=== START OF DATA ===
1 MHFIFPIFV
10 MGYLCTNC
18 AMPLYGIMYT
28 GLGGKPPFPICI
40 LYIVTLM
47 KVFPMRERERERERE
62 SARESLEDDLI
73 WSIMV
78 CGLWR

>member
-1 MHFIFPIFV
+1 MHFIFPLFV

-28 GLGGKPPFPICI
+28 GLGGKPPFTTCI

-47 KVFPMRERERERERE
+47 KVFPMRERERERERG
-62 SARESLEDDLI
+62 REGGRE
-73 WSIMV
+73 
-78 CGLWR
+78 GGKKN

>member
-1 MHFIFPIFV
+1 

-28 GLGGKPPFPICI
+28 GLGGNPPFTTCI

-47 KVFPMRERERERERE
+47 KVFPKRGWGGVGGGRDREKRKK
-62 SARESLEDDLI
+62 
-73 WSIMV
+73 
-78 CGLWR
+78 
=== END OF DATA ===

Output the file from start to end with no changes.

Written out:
1 MHFIFPIFV
10 MGYLCTNC
18 AMPLYGIMYT
28 GLGGKPPFPICI
40 LYIVTLM
47 KVFPMRERERERERE
62 SARESLEDDLI
73 WSIMV
78 CGLWR

>member
-1 MHFIFPIFV
+1 MHFIFPLFV

-28 GLGGKPPFPICI
+28 GLGGKPPFTTCI

-47 KVFPMRERERERERE
+47 KVFPMRERERERERG
-62 SARESLEDDLI
+62 REGGRE
-73 WSIMV
+73 
-78 CGLWR
+78 GGKKN

>member
-1 MHFIFPIFV
+1 

-28 GLGGKPPFPICI
+28 GLGGNPPFTTCI

-47 KVFPMRERERERERE
+47 KVFPKRGWGGVGGGRDREKRKK
-62 SARESLEDDLI
+62 
-73 WSIMV
+73 
-78 CGLWR
+78 